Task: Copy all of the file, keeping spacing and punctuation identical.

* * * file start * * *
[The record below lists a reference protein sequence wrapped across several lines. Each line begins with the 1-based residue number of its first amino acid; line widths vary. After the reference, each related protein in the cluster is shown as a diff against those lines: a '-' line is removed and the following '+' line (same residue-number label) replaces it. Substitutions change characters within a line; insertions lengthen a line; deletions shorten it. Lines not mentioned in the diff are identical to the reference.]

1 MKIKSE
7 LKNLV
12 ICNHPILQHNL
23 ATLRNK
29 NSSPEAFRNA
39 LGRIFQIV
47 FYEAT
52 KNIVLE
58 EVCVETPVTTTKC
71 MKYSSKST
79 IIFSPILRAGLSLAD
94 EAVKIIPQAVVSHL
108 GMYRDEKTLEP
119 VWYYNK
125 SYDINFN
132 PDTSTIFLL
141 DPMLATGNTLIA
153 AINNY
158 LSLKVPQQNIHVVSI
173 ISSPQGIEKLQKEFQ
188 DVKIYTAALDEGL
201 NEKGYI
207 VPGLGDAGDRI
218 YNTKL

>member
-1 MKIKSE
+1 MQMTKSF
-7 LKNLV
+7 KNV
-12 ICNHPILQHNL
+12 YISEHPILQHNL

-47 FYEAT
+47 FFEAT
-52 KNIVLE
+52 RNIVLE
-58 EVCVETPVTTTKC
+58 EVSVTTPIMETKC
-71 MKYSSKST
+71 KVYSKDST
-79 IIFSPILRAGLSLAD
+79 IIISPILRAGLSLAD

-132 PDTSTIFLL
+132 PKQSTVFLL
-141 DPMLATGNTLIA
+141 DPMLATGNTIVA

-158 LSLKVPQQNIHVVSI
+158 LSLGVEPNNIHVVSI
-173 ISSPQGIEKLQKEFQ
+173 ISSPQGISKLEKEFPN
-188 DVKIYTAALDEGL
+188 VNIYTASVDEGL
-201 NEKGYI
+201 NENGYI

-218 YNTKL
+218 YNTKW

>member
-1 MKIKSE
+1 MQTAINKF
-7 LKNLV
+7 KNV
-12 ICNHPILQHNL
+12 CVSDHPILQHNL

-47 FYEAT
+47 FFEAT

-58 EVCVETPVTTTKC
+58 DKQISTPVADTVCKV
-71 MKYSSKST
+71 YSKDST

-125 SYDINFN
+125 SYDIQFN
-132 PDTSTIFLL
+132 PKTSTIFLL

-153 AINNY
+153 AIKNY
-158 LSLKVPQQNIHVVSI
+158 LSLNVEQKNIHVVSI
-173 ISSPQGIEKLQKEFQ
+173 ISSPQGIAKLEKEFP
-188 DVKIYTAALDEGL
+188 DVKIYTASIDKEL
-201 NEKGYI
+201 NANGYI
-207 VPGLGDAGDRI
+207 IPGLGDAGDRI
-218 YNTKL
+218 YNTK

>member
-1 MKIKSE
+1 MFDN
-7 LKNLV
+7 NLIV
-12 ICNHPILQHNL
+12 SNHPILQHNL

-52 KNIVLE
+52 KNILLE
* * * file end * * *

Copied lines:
[The record below lists a reference protein sequence wrapped across several lines. Each line begins with the 1-based residue number of its first amino acid; line widths vary. After the reference, each related protein in the cluster is shown as a diff against those lines: a '-' line is removed and the following '+' line (same residue-number label) replaces it. Substitutions change characters within a line; insertions lengthen a line; deletions shorten it. Lines not mentioned in the diff are identical to the reference.]

1 MKIKSE
7 LKNLV
12 ICNHPILQHNL
23 ATLRNK
29 NSSPEAFRNA
39 LGRIFQIV
47 FYEAT
52 KNIVLE
58 EVCVETPVTTTKC
71 MKYSSKST
79 IIFSPILRAGLSLAD
94 EAVKIIPQAVVSHL
108 GMYRDEKTLEP
119 VWYYNK
125 SYDINFN
132 PDTSTIFLL
141 DPMLATGNTLIA
153 AINNY
158 LSLKVPQQNIHVVSI
173 ISSPQGIEKLQKEFQ
188 DVKIYTAALDEGL
201 NEKGYI
207 VPGLGDAGDRI
218 YNTKL

>member
-1 MKIKSE
+1 MQMTKSF
-7 LKNLV
+7 KNV
-12 ICNHPILQHNL
+12 YISEHPILQHNL

-47 FYEAT
+47 FFEAT
-52 KNIVLE
+52 RNIVLE
-58 EVCVETPVTTTKC
+58 EVSVTTPIMETKC
-71 MKYSSKST
+71 KVYSKDST
-79 IIFSPILRAGLSLAD
+79 IIISPILRAGLSLAD

-132 PDTSTIFLL
+132 PKQSTVFLL
-141 DPMLATGNTLIA
+141 DPMLATGNTIVA

-158 LSLKVPQQNIHVVSI
+158 LSLGVEPNNIHVVSI
-173 ISSPQGIEKLQKEFQ
+173 ISSPQGISKLEKEFPN
-188 DVKIYTAALDEGL
+188 VNIYTASVDEGL
-201 NEKGYI
+201 NENGYI

-218 YNTKL
+218 YNTKW

>member
-1 MKIKSE
+1 MQTAINKF
-7 LKNLV
+7 KNV
-12 ICNHPILQHNL
+12 CVSDHPILQHNL

-47 FYEAT
+47 FFEAT

-58 EVCVETPVTTTKC
+58 DKQISTPVADTVCKV
-71 MKYSSKST
+71 YSKDST

-125 SYDINFN
+125 SYDIQFN
-132 PDTSTIFLL
+132 PKTSTIFLL

-153 AINNY
+153 AIKNY
-158 LSLKVPQQNIHVVSI
+158 LSLNVEQKNIHVVSI
-173 ISSPQGIEKLQKEFQ
+173 ISSPQGIAKLEKEFP
-188 DVKIYTAALDEGL
+188 DVKIYTASIDKEL
-201 NEKGYI
+201 NANGYI
-207 VPGLGDAGDRI
+207 IPGLGDAGDRI
-218 YNTKL
+218 YNTK

>member
-1 MKIKSE
+1 MFDN
-7 LKNLV
+7 NLIV
-12 ICNHPILQHNL
+12 SNHPILQHNL

-52 KNIVLE
+52 KNILLE